It’s so easy to take our beautiful spaces for granted here in Washington – everywhere we look, there’s another stunning view or gorgeous river. Visit these 12 state parks that might be under-appreciated, but are well worth your time.
1. Beacon Rock State Park
Beacon Rock State Park is located in the Columbia Gorge region of Washington, and it definitely offers a one-of-a-kind stunning view. Wind your way up the side of the mountain on a one-mile hike that takes you 848 feet up. Other hikes take you to some beautiful waterfalls, and you can even mountain bike here.
2. Twenty-Five Mile Creek State Park
This pretty park is tucked into the trees on the south end of Lake Chelan. This 235-acre park is best explored via boat, and you can also stay overnight at the campground.
3. Fort Worden Historical State Park
Fort Worden was once a bustling place with 1,000 soldiers stationed here to protect and defend Puget Sound. Today, it's a historical park that offers a self-guided tour that will teach you all about the important history of this special place. Tour the lighthouse and stop by for a meal at the Guard House Pub, too.
4. Camano Island State Park
Camano Island is less crowded than others in the Puget Sound area, and it offers plenty of quiet relaxation. The 224-acre park offers 6,700 feet of shoreline, plus some beautiful forest hiking trails. Explore Saratoga Passage by boat, go crabbing, fishing and sailboarding.
5. Sacajawea Historical State Park
You'll find Sacajawea State Park where the Snake and Columbia rivers meet. Explore 9,100 feet of shoreline and visit the Sacajawea Interpretive Center to learn all about the Lewis and Clark Expedition, and Sacajawea's contributions.
6. Birch Bay State Park
Visit Birch Bay State Park, where you'll enjoy both saltwater and freshwater activities. Go clamming or crabbing and spend some time on the beach. Explore the Terrell Creek Marsh and watch for wildlife.
7. Rockport State Park
The forest here is pristine and untouched - trees reach as high as 250 feet. Take a guided ranger walk to learn all about the park and its amazing trees. You'll find hiking trails suitable for everyone in your party - everything from strenuous hikes to an easy, interpretive trail.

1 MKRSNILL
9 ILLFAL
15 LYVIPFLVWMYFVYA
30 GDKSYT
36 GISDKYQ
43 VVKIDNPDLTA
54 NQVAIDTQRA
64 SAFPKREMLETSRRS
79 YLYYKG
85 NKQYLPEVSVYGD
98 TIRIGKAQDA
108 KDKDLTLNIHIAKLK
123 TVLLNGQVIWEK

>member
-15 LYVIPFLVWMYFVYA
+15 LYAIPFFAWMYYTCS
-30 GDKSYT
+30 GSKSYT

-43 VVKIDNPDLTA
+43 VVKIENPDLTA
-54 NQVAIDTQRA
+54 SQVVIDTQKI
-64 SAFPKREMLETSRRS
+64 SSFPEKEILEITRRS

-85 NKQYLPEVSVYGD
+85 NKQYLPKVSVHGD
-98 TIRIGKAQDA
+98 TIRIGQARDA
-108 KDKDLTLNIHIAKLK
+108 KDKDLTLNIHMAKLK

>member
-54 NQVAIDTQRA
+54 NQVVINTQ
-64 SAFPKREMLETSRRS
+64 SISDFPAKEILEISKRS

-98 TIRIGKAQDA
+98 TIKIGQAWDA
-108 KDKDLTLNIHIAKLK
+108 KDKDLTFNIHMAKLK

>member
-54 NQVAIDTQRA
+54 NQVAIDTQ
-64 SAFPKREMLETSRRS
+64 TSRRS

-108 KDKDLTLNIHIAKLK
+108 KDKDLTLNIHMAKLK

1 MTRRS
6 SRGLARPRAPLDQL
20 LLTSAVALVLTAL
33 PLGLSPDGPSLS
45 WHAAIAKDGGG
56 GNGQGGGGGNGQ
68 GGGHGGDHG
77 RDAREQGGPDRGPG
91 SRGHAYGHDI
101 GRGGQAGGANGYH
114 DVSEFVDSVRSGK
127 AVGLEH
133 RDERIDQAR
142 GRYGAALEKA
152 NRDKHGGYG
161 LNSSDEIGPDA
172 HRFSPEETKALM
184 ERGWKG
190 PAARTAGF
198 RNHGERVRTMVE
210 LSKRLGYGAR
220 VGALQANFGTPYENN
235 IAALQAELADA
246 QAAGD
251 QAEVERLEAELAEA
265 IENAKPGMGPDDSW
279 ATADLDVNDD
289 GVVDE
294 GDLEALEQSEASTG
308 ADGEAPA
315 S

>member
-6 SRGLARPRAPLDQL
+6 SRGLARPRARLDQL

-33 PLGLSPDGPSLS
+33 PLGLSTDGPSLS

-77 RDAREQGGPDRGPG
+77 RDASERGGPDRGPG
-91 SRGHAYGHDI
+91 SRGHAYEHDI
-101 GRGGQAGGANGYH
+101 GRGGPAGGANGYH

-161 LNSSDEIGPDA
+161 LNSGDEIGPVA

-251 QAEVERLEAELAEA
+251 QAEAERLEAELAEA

8. Joseph Whidbey State Park
One of Whidbey Island's most beautiful beaches is found at Joseph Whidbey State Park - you'll fall in love with this place for sure. This day-use park doesn't offer camping, but has plenty of picnic spots.
9. Dosewallips State Park
This park has plenty of hiking opportunites, with five miles of trails, but the real draw? Fresh oysters and clams! Make sure to pick up a recreational license if you want to harvest some shellfish for your dinner, then grab a bucket and gather 'em up! The park also has a campground so you can stay overnight.
10. Leadbetter Point State Park
This little park is often overlooked in favor of some more famous spots in the area, which is exactly why you need to put it on your bucket list! It's a day-use park with five miles of beach so you can stroll to your heart's content.
11. Palouse Falls State Park
Palouse Falls plunges 198 feet into the canyon below. Take a hike, and watch for the interpretive panels that tell you all about the canyon's history and geology. You can stay overnight in the campground - its 11 sites are primitive, tent-only spaces.
12. Lime Kiln Point
This park, with its stunning bluffs and rugged coastline, is one of the best places for whale watching in the world. Visit between May and September to see pods of humpback and minke whales, who chase the salmon run to feed here. Visit the Lime Kiln Interpretive Center to learn all about these gentle giants, and spend a day kayaking or hiking.
Which of these state parks have you visited? Tell us about your experiences in the comments!